-8.326672684688674e-16        1.0000000000000004        2.9280733590254494e-16        -2.9993900031619594e-16
9.43689570931383e-16        -1.339206523454095e-15        1.0000000000000007        -8.550505126287743e-16
-6.245004513516506e-16        -2.0122792321330962e-16        1.183061278035052e-16        1.0000000000000002
];

julia> B = [
0.09648289218436859        0.023497875751503007        0.0        0.0
0.023497875751503007        0.045787575150300804        0.0        0.0
0.0        0.0        0.0        0.0
0.0        0.0        0.0        0.0
];

julia> display(sqrt(B)) # no problem
4×4 Array{Float64,2}:
0.307265   0.0455076  0.0  0.0
0.0455076  0.209085   0.0  0.0
0.0        0.0        0.0  0.0
0.0        0.0        0.0  0.0

julia> C = A * B * A'; # should still be positive semi-definite

julia> C = real(Symmetric(C)); # enforce positive semi-def

julia> Crt = sqrt(C);

julia> display(Crt) # now it exists
4×4 Symmetric{Complex{Float64},Array{Complex{Float64},2}}:
0.307265+1.85967e-39im     0.0455076-2.89282e-39im   2.88901e-16-1.86116e-24im  -1.98203e-16+5.50328e-39im
0.0455076-2.89282e-39im      0.209085+4.49994e-39im  -2.42324e-16+2.89513e-24im  -7.77374e-17-8.56065e-39im
2.88901e-16-1.86116e-24im  -2.42324e-16+2.89513e-24im   6.73366e-31+1.86265e-9im   -1.18185e-31-5.50768e-24im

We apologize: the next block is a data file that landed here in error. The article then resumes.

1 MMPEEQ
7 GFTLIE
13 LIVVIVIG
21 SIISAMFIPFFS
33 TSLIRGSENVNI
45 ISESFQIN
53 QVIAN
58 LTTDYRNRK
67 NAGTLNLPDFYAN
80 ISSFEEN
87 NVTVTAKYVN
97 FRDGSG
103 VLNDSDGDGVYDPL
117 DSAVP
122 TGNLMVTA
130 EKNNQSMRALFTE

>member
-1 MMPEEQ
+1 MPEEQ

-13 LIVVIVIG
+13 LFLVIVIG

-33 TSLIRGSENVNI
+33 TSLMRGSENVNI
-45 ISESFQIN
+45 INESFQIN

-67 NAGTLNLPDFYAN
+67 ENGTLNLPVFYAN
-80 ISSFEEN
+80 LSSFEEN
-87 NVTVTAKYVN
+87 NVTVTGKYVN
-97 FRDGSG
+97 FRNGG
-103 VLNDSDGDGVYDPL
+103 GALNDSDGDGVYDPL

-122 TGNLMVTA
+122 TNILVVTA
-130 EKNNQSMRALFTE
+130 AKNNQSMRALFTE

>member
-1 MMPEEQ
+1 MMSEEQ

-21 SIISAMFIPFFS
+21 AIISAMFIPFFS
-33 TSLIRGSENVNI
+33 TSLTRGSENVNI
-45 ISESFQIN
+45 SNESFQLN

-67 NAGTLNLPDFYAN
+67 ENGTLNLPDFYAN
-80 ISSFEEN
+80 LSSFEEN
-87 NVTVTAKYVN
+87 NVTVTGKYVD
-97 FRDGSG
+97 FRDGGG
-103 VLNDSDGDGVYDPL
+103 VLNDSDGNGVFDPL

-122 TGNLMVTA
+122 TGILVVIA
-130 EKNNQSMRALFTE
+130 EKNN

-1.98203e-16+5.50328e-39im  -7.77374e-17-8.56065e-39im  -1.18185e-31-5.50768e-24im   1.39421e-31+1.62857e-38im

julia> display(real(Crt))
4×4 Array{Float64,2}:
0.307265      0.0455076     2.88901e-16  -1.98203e-16
0.0455076     0.209085     -2.42324e-16  -7.77374e-17
2.88901e-16  -2.42324e-16   6.73366e-31  -1.18185e-31
-1.98203e-16  -7.77374e-17  -1.18185e-31   1.39421e-31

``````

As noted by others above, roundoff errors give you tiny negative eigenvalues. One thing you can do is a slight shift:

``````julia> sqrt(Hermitian(C) + 1e-15*norm(C)*I)
4×4 Symmetric{Float64,Array{Float64,2}}:
0.307265      0.0455076     2.96653e-16  -1.98203e-16
0.0455076     0.209085     -2.62089e-16  -7.77374e-17
2.96653e-16  -2.62089e-16   1.04541e-8    3.22541e-25
-1.98203e-16  -7.77374e-17   3.22541e-25   1.05758e-8
``````

It might be nice to do this automatically for Hermitian matrices when a tiny negative eigenvalue is detected. Here is a draft PR if people want to bang on it: RFC: treat small negative λ as 0 for sqrt(::Hermitian) by stevengj · Pull Request #35057 · JuliaLang/julia · GitHub

1 Like

It always exists but may be complex.

At the very worst, this should give a complex result — returning `NaN` values here seems like a bug: https://github.com/JuliaLang/julia/issues/35058

1 Like

I can see the argument for the current behavior which is `sqrt(-1)` is also Nan despite being defined in complex arithmetic. Otoh, I can see how linear algebra tends to be more complex number heavy, so maybe this should be defined by default.

It is defined by default; yielding NaNs is a bug. And `sqrt(-1)` gives a `DomainError`, not `NaN`.

Oops. Yeah, this should be fixed then.